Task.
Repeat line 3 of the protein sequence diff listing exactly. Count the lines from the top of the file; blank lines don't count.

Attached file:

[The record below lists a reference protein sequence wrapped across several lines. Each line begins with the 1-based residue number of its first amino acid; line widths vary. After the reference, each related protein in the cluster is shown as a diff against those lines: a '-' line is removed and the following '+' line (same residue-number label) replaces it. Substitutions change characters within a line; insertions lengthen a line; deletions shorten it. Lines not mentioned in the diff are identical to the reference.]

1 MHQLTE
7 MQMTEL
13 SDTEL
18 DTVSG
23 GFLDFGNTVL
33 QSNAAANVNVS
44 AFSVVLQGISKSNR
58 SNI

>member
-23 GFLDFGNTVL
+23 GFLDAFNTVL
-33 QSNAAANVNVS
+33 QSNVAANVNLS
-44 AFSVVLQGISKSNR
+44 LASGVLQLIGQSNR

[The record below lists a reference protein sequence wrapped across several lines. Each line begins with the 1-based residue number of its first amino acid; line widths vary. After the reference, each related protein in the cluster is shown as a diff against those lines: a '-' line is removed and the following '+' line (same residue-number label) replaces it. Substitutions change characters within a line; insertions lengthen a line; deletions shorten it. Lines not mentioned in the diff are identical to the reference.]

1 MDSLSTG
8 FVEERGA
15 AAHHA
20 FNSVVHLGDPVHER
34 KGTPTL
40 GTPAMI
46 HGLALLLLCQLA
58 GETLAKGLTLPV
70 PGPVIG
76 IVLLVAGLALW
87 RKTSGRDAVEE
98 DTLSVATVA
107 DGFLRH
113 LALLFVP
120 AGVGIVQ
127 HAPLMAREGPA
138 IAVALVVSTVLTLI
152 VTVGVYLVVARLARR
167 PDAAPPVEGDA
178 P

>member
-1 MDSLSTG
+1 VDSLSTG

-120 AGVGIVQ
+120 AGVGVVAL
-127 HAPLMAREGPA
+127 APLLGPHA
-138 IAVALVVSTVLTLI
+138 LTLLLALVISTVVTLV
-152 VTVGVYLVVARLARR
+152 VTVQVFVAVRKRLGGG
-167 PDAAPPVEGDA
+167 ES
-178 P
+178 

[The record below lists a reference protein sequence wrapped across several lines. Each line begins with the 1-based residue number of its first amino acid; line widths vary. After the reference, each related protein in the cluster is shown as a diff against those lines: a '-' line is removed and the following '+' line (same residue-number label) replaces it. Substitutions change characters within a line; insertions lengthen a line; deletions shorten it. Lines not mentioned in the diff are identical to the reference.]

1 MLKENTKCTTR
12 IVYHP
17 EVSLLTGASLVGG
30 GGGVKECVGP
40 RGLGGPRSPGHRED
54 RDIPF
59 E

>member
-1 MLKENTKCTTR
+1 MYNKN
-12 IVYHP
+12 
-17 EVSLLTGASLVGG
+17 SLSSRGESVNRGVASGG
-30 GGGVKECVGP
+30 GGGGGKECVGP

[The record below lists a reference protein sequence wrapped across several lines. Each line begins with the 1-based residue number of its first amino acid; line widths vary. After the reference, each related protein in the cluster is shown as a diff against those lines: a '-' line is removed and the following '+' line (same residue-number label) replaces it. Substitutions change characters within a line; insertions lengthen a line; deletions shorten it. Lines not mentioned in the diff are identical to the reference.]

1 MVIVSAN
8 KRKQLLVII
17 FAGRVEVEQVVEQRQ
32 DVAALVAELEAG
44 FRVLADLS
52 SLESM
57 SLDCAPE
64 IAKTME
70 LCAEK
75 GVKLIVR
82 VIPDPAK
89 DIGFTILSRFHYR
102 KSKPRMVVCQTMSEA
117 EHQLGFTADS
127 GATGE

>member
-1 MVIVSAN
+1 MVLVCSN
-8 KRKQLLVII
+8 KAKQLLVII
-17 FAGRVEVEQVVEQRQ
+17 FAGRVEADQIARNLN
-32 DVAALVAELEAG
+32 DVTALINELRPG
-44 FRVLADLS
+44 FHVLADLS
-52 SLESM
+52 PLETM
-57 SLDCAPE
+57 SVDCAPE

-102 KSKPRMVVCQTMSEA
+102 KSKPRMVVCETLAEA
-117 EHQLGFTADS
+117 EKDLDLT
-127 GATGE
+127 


7 MQMTEL